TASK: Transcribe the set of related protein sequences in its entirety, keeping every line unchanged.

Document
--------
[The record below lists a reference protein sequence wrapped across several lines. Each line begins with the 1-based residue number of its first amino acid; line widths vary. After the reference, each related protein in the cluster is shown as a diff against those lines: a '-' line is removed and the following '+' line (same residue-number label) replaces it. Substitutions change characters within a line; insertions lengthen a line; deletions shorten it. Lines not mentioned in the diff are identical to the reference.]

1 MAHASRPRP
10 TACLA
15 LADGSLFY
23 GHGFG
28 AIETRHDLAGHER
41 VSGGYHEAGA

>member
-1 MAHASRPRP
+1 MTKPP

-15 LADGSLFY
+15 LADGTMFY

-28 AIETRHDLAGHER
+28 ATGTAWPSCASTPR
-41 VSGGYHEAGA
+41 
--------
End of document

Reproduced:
[The record below lists a reference protein sequence wrapped across several lines. Each line begins with the 1-based residue number of its first amino acid; line widths vary. After the reference, each related protein in the cluster is shown as a diff against those lines: a '-' line is removed and the following '+' line (same residue-number label) replaces it. Substitutions change characters within a line; insertions lengthen a line; deletions shorten it. Lines not mentioned in the diff are identical to the reference.]

1 MAHASRPRP
10 TACLA
15 LADGSLFY
23 GHGFG
28 AIETRHDLAGHER
41 VSGGYHEAGA

>member
-1 MAHASRPRP
+1 MTKPP

-15 LADGSLFY
+15 LADGTMFY

-28 AIETRHDLAGHER
+28 ATGTAWPSCASTPR
-41 VSGGYHEAGA
+41 